August, 11, 2011Read: Isaiah 1
"Though your sins are like scarlet, they shall be white as snow." --Isaiah 1:18
Walking Josey around the neighborhood this last weekend, I came across an open house sign. The arrow pointed us up the street, so...up we went. Interestingly, the closer we got to the house, the nicer things seemed. The manicured lawn looked like the greens of The Masters Golf Tournament at Augusta. Smiling neighbors waved at the milkman. Kids played hopscotch. Josey chased cartoon animals across the street while Mr. Bluebird rested upon my shoulder. After all, it was an open house. And everything seems perfect at an open house.
Okay, maybe the cartoon animals were a little much, but as I stood watching the people going in and out, I could relate to the owner who had clearly taken great pains in preparing the house to make a good first impression. Before we let anyone in our lives, we hide the dirt. We sweep regrets under the rug, polish the pain and spit-shine the shame. We don't want anyone to see the proof under the roof.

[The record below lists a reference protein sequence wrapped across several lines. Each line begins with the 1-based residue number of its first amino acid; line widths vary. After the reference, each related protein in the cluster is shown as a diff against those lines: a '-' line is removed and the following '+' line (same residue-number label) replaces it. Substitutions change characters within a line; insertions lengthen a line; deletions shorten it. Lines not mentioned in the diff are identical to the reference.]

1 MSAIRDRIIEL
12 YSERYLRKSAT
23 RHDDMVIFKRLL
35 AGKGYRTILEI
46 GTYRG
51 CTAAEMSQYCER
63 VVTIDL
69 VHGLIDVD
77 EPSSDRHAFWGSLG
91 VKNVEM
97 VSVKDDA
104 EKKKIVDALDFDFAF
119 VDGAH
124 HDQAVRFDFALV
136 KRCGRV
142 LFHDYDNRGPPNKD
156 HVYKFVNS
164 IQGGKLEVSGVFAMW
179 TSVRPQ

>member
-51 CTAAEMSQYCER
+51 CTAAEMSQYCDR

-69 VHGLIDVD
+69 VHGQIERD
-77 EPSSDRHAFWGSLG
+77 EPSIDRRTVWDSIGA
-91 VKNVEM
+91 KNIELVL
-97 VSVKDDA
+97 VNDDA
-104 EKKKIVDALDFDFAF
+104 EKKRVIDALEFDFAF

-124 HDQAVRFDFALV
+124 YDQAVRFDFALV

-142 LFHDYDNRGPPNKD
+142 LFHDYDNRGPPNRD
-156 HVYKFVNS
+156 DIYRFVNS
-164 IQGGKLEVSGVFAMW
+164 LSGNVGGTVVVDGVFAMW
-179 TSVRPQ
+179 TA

Isn't it comforting to know that we don't need to clean ourselves up before we let Jesus in? We can stop scrubbing failures from the floor and just open the door. Besides, the asking price for our heart's home is way too high for anyone but Him, and He paid it in full.
FUEL AND FAT
Like most Americans, you probably paid somewhere near $4.00 a gallon at the pump this week. But before you go and blame Middle East unrest, market instability or rapid inflation, you might want to consider the following statistic.
According to Entrepreneur Magazine, nearly one billion gallons of additional fuel per year can be attributed to the average weight gain between 1960 and 2002 of people living in the United States. This represents nearly three times the total amount of fuel consumed by all passenger vehicles each day based on current driving habits, or approximately 0.7% of the total amount of fuel consumed by passenger vehicles annually. Moreover, it is estimated that over 39 million gallons of fuel are consumed annually for every one pound increase in average passenger weight.
In other words, the heavier we get, the harder our cars, trucks, trains and planes have to work to transport us from A to B.